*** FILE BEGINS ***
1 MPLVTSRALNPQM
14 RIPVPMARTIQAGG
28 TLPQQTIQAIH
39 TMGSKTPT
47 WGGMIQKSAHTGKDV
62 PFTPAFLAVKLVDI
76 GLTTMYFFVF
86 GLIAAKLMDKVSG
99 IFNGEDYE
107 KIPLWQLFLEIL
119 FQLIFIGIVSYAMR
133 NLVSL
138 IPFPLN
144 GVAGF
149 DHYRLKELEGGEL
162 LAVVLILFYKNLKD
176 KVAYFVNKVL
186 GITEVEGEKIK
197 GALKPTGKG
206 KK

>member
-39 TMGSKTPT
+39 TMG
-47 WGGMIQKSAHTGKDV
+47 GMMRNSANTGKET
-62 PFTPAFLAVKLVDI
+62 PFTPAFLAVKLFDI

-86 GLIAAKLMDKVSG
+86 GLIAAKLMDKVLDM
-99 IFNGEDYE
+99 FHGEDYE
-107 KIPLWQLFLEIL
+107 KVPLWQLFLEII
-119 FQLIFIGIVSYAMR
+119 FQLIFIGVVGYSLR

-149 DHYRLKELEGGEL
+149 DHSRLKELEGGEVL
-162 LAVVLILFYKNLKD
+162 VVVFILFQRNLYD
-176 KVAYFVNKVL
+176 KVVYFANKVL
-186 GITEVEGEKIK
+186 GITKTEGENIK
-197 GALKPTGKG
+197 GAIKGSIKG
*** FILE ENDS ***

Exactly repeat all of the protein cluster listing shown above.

1 MPLVTSRALNPQM
14 RIPVPMARTIQAGG
28 TLPQQTIQAIH
39 TMGSKTPT
47 WGGMIQKSAHTGKDV
62 PFTPAFLAVKLVDI
76 GLTTMYFFVF
86 GLIAAKLMDKVSG
99 IFNGEDYE
107 KIPLWQLFLEIL
119 FQLIFIGIVSYAMR
133 NLVSL
138 IPFPLN
144 GVAGF
149 DHYRLKELEGGEL
162 LAVVLILFYKNLKD
176 KVAYFVNKVL
186 GITEVEGEKIK
197 GALKPTGKG
206 KK

>member
-39 TMGSKTPT
+39 TMG
-47 WGGMIQKSAHTGKDV
+47 GMMRNSANTGKET
-62 PFTPAFLAVKLVDI
+62 PFTPAFLAVKLFDI

-86 GLIAAKLMDKVSG
+86 GLIAAKLMDKVLDM
-99 IFNGEDYE
+99 FHGEDYE
-107 KIPLWQLFLEIL
+107 KVPLWQLFLEII
-119 FQLIFIGIVSYAMR
+119 FQLIFIGVVGYSLR

-149 DHYRLKELEGGEL
+149 DHSRLKELEGGEVL
-162 LAVVLILFYKNLKD
+162 VVVFILFQRNLYD
-176 KVAYFVNKVL
+176 KVVYFANKVL
-186 GITEVEGEKIK
+186 GITKTEGENIK
-197 GALKPTGKG
+197 GAIKGSIKG